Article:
Welcome to Oxford MND Care and Research Clinic
In this page
If this is your first visit to the clinic we understand that it can be a worrying time, so remember we are here primarily to offer you support.
The clinic has over 400 patient visits per year (over 120 of which are new referrals), and we see people from all over the UK as well as the Oxford area. The clinic is sometimes referred more 'general neurology' cases, and patients with other neurodegenerative disorders, as well as those with suspected MND (also called ALS).
Not everyone who is referred to this clinic has MND.
Sometimes the diagnosis of MND will already be clear, and other times you, your GP or your neurologist may be wanting another opinion about your symptoms. We recognise that you may have seen a lot of specialists before you reach us, and that your symptoms may have been present for many months.
What happens at the first visit?
You may wonder who you might meet on the day, and what is likely to happen to you. The clinic is run by two Consultant Neurologists: Professor Kevin Talbot and Professor Martin Turner, both with over 10 years' experience specialising in MND.
The Clinic Coordinator is Rachael Marsden, who is also a Specialist Nurse. As we are a teaching hospital we sometimes have medical students or other healthcare professionals sitting in the clinic observing - please say if you would rather they were not present.
Should I bring someone with me?
It is a good idea to bring someone with you to the clinic, even if you would rather they remain in the waiting room.
Who will see me initially?
You will usually see a Consultant first. Professor Talbot and Professor Turner alternate seeing new referrals each week.
What will the doctor want to know?
The initial consultation can take anything from 30-60 minutes. It is important that we go over all of your symptoms from the start, although we realise that you may have told the same story to several doctors. This ensures nothing has been overlooked. We are most interested in the symptoms you have experienced and their timing, rather than what other doctors may have explained to you or tests you may have had in the past.
It is usual to perform a full neurological examination, and this can involve briefly removing your clothes down to your underwear, so that we can properly assess your muscles.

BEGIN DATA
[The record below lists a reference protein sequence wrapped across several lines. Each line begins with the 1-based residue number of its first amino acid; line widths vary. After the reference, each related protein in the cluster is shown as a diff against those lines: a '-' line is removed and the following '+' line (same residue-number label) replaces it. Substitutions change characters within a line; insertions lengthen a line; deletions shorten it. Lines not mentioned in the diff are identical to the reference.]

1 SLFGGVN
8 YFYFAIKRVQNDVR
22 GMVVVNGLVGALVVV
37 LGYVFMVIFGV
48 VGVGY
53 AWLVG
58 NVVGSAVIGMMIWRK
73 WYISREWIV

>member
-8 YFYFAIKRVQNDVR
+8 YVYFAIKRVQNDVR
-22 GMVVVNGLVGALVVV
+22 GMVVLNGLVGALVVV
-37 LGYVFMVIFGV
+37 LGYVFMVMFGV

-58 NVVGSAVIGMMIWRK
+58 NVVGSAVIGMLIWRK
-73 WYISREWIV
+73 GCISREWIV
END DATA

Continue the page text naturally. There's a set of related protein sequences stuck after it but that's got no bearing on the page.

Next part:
Who else might I see?
At the first visit you are likely to meet the Clinic Coordinator Rachael Marsden. She may measure your weight, and the strength of your breathing muscles (see FVC). She may also run through some questions about what help you need to carry out your daily routine (see ALSFRS-R).
At subsequent visits, we also have:
- Senior Occupational Therapist (Jenny Rolfe)
- Physiotherapist (Liz Bellido)
- Dietitian (Julie Dehavillande)
- Specialist Speech and Language Therapist (Clare McMahon)
- Neuropsychologist (Dr Ian Baker)
available to the clinic, and we request their opinion if your symptoms warrant this. They will then make contact with your local services to ensure that any plans we make are followed through.
Getting a diagnosis
The doctors in the clinic will try to provide you with a complete diagnosis and give you time to ask any questions you might have. It can be helpful to write down any questions you think of before the visit, or we may suggest a second visit soon after the first one to go through questions that often arise after you leave.
Although you will always get a copy of the letter that goes to the GP after the appointment, some people find it helpful to record the consultation on their mobile phone. Please tell one of the team if you would like to do this.
There are some cases where further tests may be required to reach a diagnosis or to exclude other diagnoses. Sometimes we cannot be absolutely certain of the diagnosis and this can be one reason to attend the clinic again, so that we can assess whether there has been any change in your symptoms.
Do I need to come back a second time?
Your decision whether to attend the clinic a second time or regularly (usually every 3-6 months) will depend upon your diagnosis, and on factors such as the distance involved. We think a follow up appointment can be useful to review any uncertainty about the diagnosis, to discuss the management of any progressive symptoms, and to provide emotional support and information about current research. We believe that long-term support is best provided locally to the patient and our Clinic Coordinator Rachael Marsden can liaise with various local services to ensure this happens. The doctor who sees you will also ensure that your GP is aware of everything by letter, and sometimes by personal telephone call in addition.
Do I continue to see my local neurologist?
Although your local Neurologist may not always be able to see you for the same length of time at each consultation as we are able to, it is generally helpful to continue to see them even if you are coming regularly to our clinic.
Go to top…